• Elissa Shuck

How To Make a Difficult Boss Your Biggest Fan


Back when I worked in retail, every day we were challenged to "make your day". We checked sales hourly and recorded it on a tracking sheet which already had the hourly sales on it from the same day last year.


If we were running ahead, yay! If we were running behind, then we would put a strategy into play to make up the difference. As the day went on if the trend for making the day didn't look good, then there was a whole lot of drama to deal with (internal and external) depending on how the month was going and who was your manager.


For a while, I had a manager who would call first thing the next morning and yell at me if I hadn't made my day. I honestly don't remember the specifics of what was said. Maybe it was constructive and helped me get results back on track. But I can tell you the anticipation of the call put a serious knot in my stomach on the way to work that morning. It wasn't a sustainable situation. Eventually, I never got yelled at again. And it had nothing to do with whether I made my day or not. I even became someone my manager trusted as a leader on the team.


What did I do to turn things around?


I got proactive. When I didn't make my day, I made sure I was the first person to bring up the situation the next day because I called versus waiting to get the call. Acknowledging my results head-on told my manager that I took my business seriously. It also put me in control of the situation. I didn't have to dread the call. Instead, I chose the encounter and my attitude toward it instead of being a victim of it.


I had a plan. My call wasn't just about admitting failure. It was about evaluating the day - what went well, what didn't work and what I was going to do differently. I created and shared my plan of action with my manager. The best part was it gave us the opportunity to talk it through, make changes and especially let my manager know I could be trusted with what was entrusted to me.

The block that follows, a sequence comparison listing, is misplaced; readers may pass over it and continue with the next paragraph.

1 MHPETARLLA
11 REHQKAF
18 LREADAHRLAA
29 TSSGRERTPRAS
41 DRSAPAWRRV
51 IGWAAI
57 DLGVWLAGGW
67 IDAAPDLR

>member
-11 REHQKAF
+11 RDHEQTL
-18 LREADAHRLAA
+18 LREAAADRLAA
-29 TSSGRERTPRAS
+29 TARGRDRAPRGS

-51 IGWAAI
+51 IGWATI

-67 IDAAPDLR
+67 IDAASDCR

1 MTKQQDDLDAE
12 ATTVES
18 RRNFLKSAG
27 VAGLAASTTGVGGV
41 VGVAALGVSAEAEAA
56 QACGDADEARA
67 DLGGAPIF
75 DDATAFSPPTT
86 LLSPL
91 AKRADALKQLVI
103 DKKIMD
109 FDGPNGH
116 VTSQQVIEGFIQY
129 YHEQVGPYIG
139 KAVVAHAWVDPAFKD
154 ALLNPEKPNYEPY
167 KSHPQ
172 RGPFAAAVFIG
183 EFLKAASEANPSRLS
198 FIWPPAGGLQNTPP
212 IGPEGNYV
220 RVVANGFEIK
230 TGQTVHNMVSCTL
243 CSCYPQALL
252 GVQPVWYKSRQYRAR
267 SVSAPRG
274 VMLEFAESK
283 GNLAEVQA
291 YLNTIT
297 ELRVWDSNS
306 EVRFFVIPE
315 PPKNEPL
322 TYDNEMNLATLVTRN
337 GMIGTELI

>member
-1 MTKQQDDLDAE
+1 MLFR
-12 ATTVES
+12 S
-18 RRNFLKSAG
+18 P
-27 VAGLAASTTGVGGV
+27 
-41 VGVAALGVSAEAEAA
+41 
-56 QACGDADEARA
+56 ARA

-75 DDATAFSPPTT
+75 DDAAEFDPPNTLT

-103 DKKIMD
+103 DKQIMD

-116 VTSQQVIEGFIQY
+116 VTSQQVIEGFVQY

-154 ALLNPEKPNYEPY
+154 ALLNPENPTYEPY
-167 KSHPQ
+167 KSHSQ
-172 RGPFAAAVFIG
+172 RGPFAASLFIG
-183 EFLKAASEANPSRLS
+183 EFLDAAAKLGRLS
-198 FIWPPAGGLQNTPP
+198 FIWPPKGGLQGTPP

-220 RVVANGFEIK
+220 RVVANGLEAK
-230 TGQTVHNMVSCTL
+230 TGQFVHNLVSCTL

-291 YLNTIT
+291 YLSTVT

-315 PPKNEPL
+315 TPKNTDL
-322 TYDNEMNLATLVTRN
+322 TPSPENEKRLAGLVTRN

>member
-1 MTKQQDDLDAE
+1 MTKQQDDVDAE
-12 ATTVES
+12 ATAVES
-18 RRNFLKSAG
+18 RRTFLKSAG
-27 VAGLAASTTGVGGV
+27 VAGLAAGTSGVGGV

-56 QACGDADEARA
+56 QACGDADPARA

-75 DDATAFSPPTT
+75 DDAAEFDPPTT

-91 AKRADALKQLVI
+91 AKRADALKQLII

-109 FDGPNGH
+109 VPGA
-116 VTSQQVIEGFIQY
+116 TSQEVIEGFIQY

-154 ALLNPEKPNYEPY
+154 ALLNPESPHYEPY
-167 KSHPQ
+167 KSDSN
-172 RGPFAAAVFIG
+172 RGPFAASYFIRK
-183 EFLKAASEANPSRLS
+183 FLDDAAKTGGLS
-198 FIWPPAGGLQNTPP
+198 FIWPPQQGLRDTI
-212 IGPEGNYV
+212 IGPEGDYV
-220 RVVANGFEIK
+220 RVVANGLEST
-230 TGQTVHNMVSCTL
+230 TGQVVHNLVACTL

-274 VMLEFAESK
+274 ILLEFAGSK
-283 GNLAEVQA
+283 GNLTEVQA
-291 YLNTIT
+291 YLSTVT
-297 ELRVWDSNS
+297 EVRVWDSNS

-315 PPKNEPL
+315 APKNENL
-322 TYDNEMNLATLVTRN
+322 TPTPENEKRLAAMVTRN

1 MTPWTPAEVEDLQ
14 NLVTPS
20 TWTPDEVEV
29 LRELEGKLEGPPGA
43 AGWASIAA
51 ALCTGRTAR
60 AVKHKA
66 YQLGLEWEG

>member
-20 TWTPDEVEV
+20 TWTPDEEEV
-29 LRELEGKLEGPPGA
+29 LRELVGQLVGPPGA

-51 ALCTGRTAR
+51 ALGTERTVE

I appreciated my manager's position. My manager was an incredible business person. Smart, articulate and one of the hardest working people I'd ever had the honor to work for. I don't think calling team members to yell at them about results was something my manager looked forward to doing. The truth is my manager was being held accountable for making the day too, and probably under more pressure to do so than I was.


I anticipated my manager's needs. Real trust is built when we do what Stephen Covey calls, "Seek First to Understand, Then to Be Understood." The cool thing about this approach in your interactions with your manager is that it becomes more of a partnership in getting results versus a strict manager/employee relationship. Amazing things happen when your manager has confidence that you understand their pain points and are doing your best to make their life easier.


What has worked for you in building a great relationship with a difficult boss? Tell me in the comments and let's help each other.


Hey, we spend 25% of our lives at work. What's the saying, love what you do and you'll never work a day in your life? I say love your work life!


What do you do to create a great working relationship with your boss? Share in the comments!

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